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Dave Holland Quintet - Extended Play

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Artist: Dave Holland Quintet

Album: Extended Play

Label: ECM

Review date: Sep. 9, 2003

Trojan Horse

The Grammies are about pop music, pure and simple. Other genres, older genres, receive the obligatory nod or hat tip, but the ostentatious and highly visible ceremonies are pop-centric in virtually every way. It’s a primary catalyst for the disdain levied by fans of more obscure music styles and an irony in that by its very name, ‘pop’ music is supposed to have universal appeal. Another, less obvious, irony is endemic to the Recording Academy’s largely ambivalent attitude toward jazz; an art form that once was America’s popular music.

The common response to such slights is to argue that the awards have no worth or importance; that art transcends such commercial codification. Sadly this simply isn’t so. Exposure and accolades afforded by the Grammies translate into very real sales and stature in the music industry. Witness Norah Jones, a competent singer/songwriter, touted as jazz songbird, who now stands as one of the most financially successful figureheads of the genre. The bottom line is that musicians still need bread to eat and adhering to the proletariat ideals of artistic independence usually offers little in the way of tangible return.

Fortunately there are artists cracking the glacial ice of the corporate-funded Grammies and still retaining a large measure of their musical integrity. British bassist and bandleader Dave Holland is one such artist. Through his rewarding partnership with ECM, Holland has crafted a string of engaging releases. The last four have received nominations and the big band opus What Goes Around actually took home the prize. This winning streak has translated directly into a lucrative and rigorous tour schedule that would make most of his peers green with envy. Culled from a four-night stint at New York’s Birdland, Extended Play delivers a generous dollop from the harvest of those labors.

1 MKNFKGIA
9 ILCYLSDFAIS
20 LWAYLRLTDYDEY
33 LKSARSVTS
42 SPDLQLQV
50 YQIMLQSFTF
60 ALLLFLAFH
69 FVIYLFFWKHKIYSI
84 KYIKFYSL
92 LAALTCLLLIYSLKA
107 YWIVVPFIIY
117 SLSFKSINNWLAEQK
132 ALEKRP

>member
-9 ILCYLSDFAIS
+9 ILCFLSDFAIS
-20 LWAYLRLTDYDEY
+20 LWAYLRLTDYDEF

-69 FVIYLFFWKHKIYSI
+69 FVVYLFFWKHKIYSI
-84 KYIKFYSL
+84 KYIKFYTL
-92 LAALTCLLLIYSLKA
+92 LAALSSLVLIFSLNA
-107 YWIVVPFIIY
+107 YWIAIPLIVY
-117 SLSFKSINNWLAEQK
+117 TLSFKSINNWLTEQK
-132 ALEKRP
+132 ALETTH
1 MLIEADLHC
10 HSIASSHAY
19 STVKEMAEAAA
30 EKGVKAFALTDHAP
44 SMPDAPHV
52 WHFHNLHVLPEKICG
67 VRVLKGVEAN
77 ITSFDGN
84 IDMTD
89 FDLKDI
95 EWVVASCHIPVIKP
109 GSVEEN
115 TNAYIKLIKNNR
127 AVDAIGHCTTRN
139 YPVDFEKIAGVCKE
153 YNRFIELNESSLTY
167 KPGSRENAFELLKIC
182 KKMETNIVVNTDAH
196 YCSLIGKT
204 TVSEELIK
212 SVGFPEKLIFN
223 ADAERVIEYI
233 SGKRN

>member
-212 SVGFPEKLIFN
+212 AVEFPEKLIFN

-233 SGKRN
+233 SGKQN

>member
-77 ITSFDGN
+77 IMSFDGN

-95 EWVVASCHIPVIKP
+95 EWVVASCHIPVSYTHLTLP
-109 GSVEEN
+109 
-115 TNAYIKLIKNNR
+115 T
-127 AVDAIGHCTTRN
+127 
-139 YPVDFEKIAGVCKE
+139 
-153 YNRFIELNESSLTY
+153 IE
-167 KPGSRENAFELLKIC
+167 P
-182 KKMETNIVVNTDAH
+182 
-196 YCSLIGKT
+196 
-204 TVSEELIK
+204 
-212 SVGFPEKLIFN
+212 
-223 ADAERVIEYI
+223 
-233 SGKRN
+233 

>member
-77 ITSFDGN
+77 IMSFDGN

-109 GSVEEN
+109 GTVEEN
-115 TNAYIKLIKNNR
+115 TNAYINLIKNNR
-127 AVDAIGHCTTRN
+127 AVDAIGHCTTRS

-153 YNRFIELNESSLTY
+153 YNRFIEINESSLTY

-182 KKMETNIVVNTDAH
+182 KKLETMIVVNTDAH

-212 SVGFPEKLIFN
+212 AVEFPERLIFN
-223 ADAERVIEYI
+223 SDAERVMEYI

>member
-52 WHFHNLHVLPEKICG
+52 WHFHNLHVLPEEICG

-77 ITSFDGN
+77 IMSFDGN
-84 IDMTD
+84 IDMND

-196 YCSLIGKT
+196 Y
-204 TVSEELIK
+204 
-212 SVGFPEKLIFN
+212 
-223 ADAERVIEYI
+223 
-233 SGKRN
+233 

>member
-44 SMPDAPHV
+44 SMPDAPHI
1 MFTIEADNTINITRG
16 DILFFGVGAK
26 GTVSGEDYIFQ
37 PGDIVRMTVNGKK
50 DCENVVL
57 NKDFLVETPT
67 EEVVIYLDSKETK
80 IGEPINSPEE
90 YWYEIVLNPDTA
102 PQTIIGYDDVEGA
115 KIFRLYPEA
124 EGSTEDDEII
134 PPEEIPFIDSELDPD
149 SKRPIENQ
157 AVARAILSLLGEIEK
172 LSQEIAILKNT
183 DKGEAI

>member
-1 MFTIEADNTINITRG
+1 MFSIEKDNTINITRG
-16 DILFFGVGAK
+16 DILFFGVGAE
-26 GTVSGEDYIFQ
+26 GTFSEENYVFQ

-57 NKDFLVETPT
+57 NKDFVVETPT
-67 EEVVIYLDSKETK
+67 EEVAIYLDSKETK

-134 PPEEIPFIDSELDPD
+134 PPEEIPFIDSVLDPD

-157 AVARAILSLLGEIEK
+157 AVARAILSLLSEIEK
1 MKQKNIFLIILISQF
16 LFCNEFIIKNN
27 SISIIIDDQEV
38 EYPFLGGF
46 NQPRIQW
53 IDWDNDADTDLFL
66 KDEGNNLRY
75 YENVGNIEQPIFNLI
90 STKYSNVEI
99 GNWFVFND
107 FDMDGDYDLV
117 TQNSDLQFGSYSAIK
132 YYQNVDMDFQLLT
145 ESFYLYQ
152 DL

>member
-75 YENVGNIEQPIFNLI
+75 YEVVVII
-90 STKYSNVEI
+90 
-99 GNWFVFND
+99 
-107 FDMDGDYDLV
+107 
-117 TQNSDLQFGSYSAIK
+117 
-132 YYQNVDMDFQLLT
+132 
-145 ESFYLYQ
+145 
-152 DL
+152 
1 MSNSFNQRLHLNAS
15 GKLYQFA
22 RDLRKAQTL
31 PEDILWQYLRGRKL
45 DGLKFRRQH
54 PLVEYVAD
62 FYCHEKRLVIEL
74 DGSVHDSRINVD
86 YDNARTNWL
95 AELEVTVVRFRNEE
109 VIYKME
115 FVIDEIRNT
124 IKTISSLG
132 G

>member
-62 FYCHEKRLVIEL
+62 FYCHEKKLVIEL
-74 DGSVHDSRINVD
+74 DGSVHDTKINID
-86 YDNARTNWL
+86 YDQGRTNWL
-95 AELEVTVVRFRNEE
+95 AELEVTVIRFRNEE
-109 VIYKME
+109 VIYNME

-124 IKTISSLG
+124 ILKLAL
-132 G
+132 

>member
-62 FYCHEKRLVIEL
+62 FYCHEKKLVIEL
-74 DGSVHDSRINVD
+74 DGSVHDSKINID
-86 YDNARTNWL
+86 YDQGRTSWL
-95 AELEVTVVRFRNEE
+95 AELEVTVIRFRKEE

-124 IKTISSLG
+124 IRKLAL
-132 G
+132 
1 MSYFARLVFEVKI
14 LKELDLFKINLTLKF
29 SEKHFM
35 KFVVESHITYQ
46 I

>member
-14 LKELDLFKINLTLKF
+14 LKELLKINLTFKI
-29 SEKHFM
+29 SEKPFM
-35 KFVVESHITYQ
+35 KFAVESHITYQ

Holland’s regular quintet of Chris Potter (saxophones), Robin Eubanks (trombone), Steve Nelson (vibes and marimba), and Billy Kilson (drums) takes the stage and takes the chosen moniker of the set seriously, stretching on nine originals from the band songbook. Many limn the boundaries of Keith Jarrett-sized proportions (another ECM regular, famous for his loquaciousness at the keyboard) and several surpass the twenty-minute mark. Sometimes length can be a liability. Not so in this case as Holland and his cohorts make the most of each and every minute, moving through ensemble and solo passages with copasetic congruity.

Along the way, the fidelity is astoundingly clear, outshining even most studio mixes in the degree to which it captures the instruments and balances them on the sound floor. The opening cut, Holland’s “The Balance”, serves as pithy metaphor, bringing overarching equilibrium of both his music and the current state of his career into beautiful focus. Tracks from the band’s three previous studio albums round out the program including fresh takes on staple compositions like “Prime Directive” and “Bedouin Trail”.

Out of them all, Holland’s hip-huggingly funky bass work on the extended rundown of the chameleonic set closing “Metamorphos” had me deep in the throes of an unshakable groove. Unabashedly aping his turn-on-a-dime stop-start lines in what I’d like to think was a convincing display of air double bass. Kilson’s precision backbeats fit the leader’s corpulent, but limber figures like a supple suede glove. Gorging enthusiastically on the rhythmic feast, Eubanks lets fly with a rollicking solo, his sliding growls and slurring howls are enough to set the audience off in a chorus of ebullient shouts. Potter’s tenor follow-up is the emollient to the earlier hedonism; his phrases spinning off with measured grace, as Holland and Kilson sculpt a pliable calypso beat around him only to later turn combustible.

When it comes down to it, it’s possible to lament the reality of a capitalist music business until we’re blue in the face. Or we can look to the optimistic sort of example this music sets. Holland’s hit upon a subversive way of beating the system on its own terms without sacrificing his jazz clout or chops. And beneath all the politics and armchair postulating that it might foment, this is music that moves, pure and simple.

By Derek Taylor

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